Re: [SystemSafety] Separating critical software modules from non-critical software modules

From: Gerry R Creech < >
Date: Tue, 23 Jul 2013 09:43:41 +0100


The analysis of independence would also need to prove that any failure of the SIL 0 software could not affect the operation of the safety software.

Since the none safety software does not have a systematic capability rating, it must be assumed that the non safety software could do anything (not just what the programmer has designed) and hence protection mechanisms must be applied around the safety software.

For example, the memory used for the safety software would need to be protected to ensure that it was not possible for the non safety software to write into the safety area.
There would need to be measures to ensure that failure of the non safety software could not take resources away from the safety software, for example if the non safety software went into a loop the safety software would still need to operate.  

Best regards,  

Gerry Creech


From: M Mencke <menckem_at_xxxxxx
To: "systemsafety_at_xxxxxx <systemsafety_at_xxxxxx Date: 23/07/2013 09:21
Subject: [SystemSafety] Separating critical software modules from non-critical software modules
Sent by: systemsafety-bounces_at_xxxxxx

Dear All,
For any software development project, many software modules are involved, where some are defined as safety critical, others are not. For example, in railway signaling, communications modules are likely to be defined as critical, whereas other modules such as those involving data storage or other basic functions are not. An analysis may be performed with the objective of demonstrating that the safety critical modules are entirely independent from the non critical modules, leading to the conclusion that the application of a programming standard for safety critical software is only required for those modules defined as safety critical (note the phrase ?with the objective of demonstrating??; I would hesitate before drawing the conclusion that the analysis really demonstrates what it is supposed to demonstrate).
In my field the EN 50128 would be applied, however, it could be any standard for safety critical software. Thus, the software is developed applying the standard only to the modules which have been defined as
?safety critical?. In order to supposedly save time/money, etc., the rest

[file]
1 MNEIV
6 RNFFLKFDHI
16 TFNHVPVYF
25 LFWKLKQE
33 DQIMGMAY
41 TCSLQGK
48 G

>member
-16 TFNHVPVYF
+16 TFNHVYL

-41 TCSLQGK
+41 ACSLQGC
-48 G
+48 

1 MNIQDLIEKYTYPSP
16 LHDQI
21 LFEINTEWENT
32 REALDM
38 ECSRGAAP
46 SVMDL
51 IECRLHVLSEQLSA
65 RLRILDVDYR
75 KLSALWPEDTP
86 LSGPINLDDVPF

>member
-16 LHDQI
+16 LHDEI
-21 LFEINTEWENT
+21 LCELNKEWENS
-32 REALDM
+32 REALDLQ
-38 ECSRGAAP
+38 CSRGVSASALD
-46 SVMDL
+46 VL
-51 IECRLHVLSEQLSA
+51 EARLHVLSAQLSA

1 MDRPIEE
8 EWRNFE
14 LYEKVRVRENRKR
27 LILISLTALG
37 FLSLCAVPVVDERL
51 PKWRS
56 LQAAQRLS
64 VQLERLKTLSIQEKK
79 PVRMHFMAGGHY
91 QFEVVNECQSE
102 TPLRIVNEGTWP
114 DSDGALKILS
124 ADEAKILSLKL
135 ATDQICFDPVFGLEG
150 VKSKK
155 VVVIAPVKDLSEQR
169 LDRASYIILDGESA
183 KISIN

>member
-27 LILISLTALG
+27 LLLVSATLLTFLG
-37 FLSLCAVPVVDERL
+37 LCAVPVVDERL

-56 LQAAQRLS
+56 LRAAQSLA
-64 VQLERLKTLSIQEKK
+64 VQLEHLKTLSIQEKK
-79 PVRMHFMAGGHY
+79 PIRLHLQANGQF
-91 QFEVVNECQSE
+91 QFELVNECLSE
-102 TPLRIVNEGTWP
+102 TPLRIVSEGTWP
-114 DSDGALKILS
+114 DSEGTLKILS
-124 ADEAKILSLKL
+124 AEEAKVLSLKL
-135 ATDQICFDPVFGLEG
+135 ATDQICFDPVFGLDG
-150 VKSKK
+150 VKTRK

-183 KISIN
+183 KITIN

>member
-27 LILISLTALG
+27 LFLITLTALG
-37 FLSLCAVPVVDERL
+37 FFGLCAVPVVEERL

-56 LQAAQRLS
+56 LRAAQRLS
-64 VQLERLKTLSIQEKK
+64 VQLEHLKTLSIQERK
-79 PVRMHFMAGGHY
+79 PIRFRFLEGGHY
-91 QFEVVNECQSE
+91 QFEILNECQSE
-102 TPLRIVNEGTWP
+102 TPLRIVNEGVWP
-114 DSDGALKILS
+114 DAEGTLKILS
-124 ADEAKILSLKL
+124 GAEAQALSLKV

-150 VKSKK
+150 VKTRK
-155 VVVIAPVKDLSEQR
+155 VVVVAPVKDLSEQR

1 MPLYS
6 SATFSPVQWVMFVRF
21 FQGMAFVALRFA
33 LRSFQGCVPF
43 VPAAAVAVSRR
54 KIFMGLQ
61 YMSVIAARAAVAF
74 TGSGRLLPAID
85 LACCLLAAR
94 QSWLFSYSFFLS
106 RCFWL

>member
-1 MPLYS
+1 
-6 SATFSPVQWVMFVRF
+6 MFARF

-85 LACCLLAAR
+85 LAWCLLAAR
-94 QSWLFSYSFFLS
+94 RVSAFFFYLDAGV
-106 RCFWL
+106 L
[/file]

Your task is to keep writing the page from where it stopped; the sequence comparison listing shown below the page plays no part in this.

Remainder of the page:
of the modules are developed as non-critical software, either as SIL 0 functions or according to a standard programming standard. My question is whether such an approach is really valid, given that the application of a safety critical standard does not only involve the application of specific language features, it involves an entire development life cycle, and I find it difficult to see how the modules defined as ?non-critical? then do not form part of that life cycle. I?m not saying it is not valid, but I would like to know how others see this. Additionally, if the same programmers are involved in the programming of both critical and non-critical modules, does it really make sense that they only pay attention to the features required for safety critical software when programming the critical modules, and modify their programming style for the rest of the modules (or revert back to their
?usual? style)? These questions also depend on what you consider as
critical, for example, for a control system with a HMI, you could only consider communication modules critical, however, you need a GUI to display the status of the elements an operator has to control correctly. Some operations performed by the operator may not have the potential to generate a hazard with a high severity level, because there are mitigations in place. However, that doesn?t necessarily mean that the software responsible for displaying the information should not be programmed according to a safety critical standard. I am aware that these questions don?t have an ?easy? answer; any opinions would be appreciated. Kind Regards,

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systemsafety_at_xxxxxx Received on Tue Jul 23 2013 - 10:46:02 CEST

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